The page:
- Distribution

Photo: Five redwood seeds on  a penny .Present Distribution

Today giants sequoia grow and reproduce naturally only in scattered sites along the western slope of the Sierra Nevada. These sites are all within a 260 mile long zone at elevations between 4,000 and 8,400 feet. Even in these widely scattered places giant sequoia does not form pure stands as does the coast redwood. Instead, it occurs sporadically, scattered throughout a forest community made up of sugar and ponderosa pine, white fir, and incense cedar as well as a characteristic group of shrubs and smaller plants.

Graphic: Map of west coast with redwood distribution.

The most northerly grove of giant sequoias is near the middle fork of the American River in Placer County. It consists of only six trees, and is of particular interest because it is so small and so widely separated from the other sequoia groves. Recent reproduction seems to be extremely limited, and the grove may well be struggling against adverse environmental conditions. Toward the southern end of the giant sequoia range - in the Kings, Kaweah, and Tule River Basins - the trees are much more numerous, and they occur throughout broad areas, sometimes as few as two or three to an acre. South of the Converse Basin the sequoias form an almost continuous belt, with none of the groves being more than five miles from its nearest neighbor. Nevertheless, most observers continue to apply the grove concept and identify a total of sixty-five or as many as sixty-seven groves.

Past Distribution
As a species, giant sequoia has been traced as far as the middle Miocene epoch of the Cenozoic era, fifteen to eighteen million years ago. But the present-day giant sequoia and other redwoods of the past and present all belong to a family of trees - Taxodiaceae - that probably had its origin in the Triassic period of the Mesozoic era some 200 to 230 million years ago.

Graphic: Timeline chart.

By the beginning of the Cenozoic era, the "era of recent life," some sixty-five million years ago, the ancestors of our present-day redwoods were part of an extremely diversified plant community that was established in the middle and high latitudes of the northern hemisphere. The forest trees of this community included both conifers and deciduous hardwoods, such as oak, birch, elm, chestnut, and others. Among the conifers several redwood species were especially abundant. As Asa Gray maintained more than one hundred years ago, redwood-filled forests did in fact extend into the arctic regions in such places as Greenland, Iceland, Northern Siberia, and even Spitzbergen and Ellesmere Island, both of which are now located far to the north of the Arctic Circle.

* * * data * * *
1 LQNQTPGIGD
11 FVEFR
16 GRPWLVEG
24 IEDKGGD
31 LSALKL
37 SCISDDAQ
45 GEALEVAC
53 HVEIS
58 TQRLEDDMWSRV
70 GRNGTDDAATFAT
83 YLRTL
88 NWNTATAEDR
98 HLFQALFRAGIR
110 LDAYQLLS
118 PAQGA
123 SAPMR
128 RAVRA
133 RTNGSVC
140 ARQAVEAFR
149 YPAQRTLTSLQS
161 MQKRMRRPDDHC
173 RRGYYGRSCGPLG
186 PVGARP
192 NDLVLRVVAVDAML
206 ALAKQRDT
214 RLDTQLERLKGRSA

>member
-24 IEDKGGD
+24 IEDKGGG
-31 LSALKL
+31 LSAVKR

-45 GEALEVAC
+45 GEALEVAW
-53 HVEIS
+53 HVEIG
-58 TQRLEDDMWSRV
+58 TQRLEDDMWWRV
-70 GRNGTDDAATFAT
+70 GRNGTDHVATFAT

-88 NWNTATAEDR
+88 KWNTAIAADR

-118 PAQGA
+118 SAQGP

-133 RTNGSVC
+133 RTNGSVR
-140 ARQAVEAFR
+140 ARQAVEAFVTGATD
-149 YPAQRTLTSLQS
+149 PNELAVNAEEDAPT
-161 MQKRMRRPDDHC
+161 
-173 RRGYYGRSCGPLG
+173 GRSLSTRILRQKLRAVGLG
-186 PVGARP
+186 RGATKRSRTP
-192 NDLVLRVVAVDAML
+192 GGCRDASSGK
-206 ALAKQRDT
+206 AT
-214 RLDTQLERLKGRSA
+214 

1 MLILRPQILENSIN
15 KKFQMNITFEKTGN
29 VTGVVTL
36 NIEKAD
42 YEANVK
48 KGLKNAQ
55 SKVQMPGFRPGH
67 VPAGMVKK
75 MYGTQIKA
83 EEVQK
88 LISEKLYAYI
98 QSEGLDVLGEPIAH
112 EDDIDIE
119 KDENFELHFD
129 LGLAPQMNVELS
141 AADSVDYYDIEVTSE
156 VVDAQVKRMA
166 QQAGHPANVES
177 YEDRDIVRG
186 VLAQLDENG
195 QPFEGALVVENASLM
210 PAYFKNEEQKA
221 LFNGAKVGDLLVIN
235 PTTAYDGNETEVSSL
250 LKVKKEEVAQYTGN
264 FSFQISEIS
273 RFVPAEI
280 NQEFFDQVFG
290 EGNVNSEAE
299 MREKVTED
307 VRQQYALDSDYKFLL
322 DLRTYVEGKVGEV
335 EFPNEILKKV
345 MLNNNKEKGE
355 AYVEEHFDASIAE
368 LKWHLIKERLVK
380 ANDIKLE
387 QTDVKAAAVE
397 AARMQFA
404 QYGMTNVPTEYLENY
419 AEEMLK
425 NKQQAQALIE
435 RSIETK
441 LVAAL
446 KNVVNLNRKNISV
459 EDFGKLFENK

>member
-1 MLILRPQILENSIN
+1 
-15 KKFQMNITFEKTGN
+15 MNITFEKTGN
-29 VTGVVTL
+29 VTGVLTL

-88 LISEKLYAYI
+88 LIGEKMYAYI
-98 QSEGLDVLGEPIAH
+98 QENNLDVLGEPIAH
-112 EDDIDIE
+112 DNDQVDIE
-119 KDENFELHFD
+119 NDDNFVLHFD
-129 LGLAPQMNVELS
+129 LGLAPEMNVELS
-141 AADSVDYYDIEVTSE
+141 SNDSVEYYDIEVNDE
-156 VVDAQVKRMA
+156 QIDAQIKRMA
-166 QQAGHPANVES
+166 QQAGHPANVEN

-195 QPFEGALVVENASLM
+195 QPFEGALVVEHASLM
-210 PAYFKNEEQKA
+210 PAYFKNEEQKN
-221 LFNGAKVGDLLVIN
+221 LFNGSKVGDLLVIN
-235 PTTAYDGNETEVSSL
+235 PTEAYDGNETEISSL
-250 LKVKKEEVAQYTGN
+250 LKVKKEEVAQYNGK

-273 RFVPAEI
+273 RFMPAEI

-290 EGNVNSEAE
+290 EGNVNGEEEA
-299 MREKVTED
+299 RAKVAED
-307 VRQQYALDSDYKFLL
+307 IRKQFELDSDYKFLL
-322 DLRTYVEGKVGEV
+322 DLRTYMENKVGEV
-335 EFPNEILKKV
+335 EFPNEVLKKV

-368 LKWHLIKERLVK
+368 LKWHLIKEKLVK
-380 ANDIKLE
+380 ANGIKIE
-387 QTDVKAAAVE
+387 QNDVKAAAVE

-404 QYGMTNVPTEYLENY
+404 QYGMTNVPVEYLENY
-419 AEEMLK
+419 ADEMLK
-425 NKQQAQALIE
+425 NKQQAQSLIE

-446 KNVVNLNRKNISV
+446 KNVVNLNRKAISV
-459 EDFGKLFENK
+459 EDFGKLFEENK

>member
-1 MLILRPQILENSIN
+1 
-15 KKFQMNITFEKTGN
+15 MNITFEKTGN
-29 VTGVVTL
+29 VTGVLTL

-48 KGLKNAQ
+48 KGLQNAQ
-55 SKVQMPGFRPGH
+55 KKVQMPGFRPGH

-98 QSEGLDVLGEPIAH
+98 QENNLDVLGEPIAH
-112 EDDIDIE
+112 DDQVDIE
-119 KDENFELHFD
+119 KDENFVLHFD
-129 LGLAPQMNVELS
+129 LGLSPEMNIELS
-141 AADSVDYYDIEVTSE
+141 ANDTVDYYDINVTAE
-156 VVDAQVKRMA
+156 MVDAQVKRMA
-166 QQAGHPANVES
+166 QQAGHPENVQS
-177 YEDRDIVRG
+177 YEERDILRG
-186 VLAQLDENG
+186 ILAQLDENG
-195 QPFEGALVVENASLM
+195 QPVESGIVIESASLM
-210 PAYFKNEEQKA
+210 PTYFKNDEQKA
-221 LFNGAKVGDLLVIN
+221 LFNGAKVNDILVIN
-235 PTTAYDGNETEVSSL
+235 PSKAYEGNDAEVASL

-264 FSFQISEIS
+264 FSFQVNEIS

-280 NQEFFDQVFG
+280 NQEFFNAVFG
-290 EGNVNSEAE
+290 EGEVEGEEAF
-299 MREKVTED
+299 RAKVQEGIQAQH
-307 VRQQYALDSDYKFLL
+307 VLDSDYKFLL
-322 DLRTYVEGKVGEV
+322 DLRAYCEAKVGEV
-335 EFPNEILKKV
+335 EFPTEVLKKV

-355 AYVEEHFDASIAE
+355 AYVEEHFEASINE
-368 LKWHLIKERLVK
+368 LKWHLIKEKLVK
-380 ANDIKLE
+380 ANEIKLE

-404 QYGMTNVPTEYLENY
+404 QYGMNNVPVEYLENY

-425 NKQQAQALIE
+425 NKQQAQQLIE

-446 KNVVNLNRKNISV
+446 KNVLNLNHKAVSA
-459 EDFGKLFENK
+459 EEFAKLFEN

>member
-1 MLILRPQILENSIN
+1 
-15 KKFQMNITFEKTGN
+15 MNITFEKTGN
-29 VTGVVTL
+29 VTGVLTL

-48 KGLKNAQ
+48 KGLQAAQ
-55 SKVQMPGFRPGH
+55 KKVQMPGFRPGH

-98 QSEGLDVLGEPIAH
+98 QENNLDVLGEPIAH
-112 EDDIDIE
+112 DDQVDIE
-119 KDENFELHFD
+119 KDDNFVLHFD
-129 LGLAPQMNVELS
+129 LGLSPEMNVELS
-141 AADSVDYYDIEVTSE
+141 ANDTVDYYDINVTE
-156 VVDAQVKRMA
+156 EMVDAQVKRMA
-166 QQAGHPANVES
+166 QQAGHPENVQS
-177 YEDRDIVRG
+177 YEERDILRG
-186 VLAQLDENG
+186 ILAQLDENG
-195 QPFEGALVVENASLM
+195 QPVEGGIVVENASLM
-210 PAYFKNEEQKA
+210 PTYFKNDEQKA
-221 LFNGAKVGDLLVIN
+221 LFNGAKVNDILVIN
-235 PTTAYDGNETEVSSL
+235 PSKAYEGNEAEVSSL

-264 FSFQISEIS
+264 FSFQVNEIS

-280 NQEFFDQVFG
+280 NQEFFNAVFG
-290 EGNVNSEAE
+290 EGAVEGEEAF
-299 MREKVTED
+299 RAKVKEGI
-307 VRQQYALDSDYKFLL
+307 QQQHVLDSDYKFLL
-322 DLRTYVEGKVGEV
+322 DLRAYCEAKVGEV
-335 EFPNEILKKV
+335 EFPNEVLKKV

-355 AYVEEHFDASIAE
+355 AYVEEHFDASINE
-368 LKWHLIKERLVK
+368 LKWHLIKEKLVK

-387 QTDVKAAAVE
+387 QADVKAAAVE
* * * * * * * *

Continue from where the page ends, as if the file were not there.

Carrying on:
Several species of Sequoiadendron were present in western Europe and in both western and eastern North America. As with other redwoods, these Sequoiadendron species were driven southward after the close of the Paleocene and may well have disappeared from Europe as early as the Oligocene or early Miocene some twenty-five million years ago. In North America a similar pattern of southward retreat and extinction was followed until finally just one species of Sequoiadendron remained. This was S. chaneyi, a tree that seems to have been virtually identical to our present-day giant sequoia.

As climatic conditions in Nevada and Idaho during the Miocene become generally cooler and drier, there was also a trend toward more extreme seasonal differences. As rainfall decreased still further toward the middle of the Pliocene, virtually all of west-central Nevada's forest trees were restricted to stream and lake borders, and then eliminated.

At this time, the mid-Pliocene, perhaps six to eight million years ago, the Sierra Nevada was much lower and had a warmer climate than at present. Geologists are not in complete agreement about the timing of Sierra Nevada uplift, but it now seems likely that during the middle Pliocene the northern part of the range stood at about one to two thousand feet elevation while the central part of the range had reached about three to four thousand feet. Once the range had reached this elevation, and later, toward the end of the Pliocene as it was lifted still higher, it began to have an increasingly strong influence on weather conditions - that is, its presence began to bring about conditions that were favorable to the development of a giant sequoia forest on the west slope and unfavorable to the continued survival of the older forest on the east. Giant sequoia had completely disappeared everywhere except on the Sierra Nevada's west slope by the time the great Pleistocene Ice Age began, perhaps as little as one million years ago.

In the Sierra Nevada, glacial activity seems to have reached its maximum extent 25,000 to 50,000 years ago. We can not be certain what happened to giant sequoias during this time. The most recent glacial advance, the Wisconsin, has been identified as the major reason for the present, widely separated or discontinuous occurrence of giant sequoia groves.

John Muir theorized that giant sequoia had probably once been widely and uniformly distributed along the western slope of the Sierra. Its present highly discontinuous distribution was due to its elimination from those valleys down which glaciers had advanced. Although his analysis of the impact of glaciation on giant sequoia distribution is still accepted in general, particularly for the northern half of the Sierra where glaciation was more severe, other climatic factors may have had a role in restricting giant sequoias to their present grove areas.

Excerpted from "The Enduring Giants" by Joseph H. Engbeck Jr., published by the California State Parks.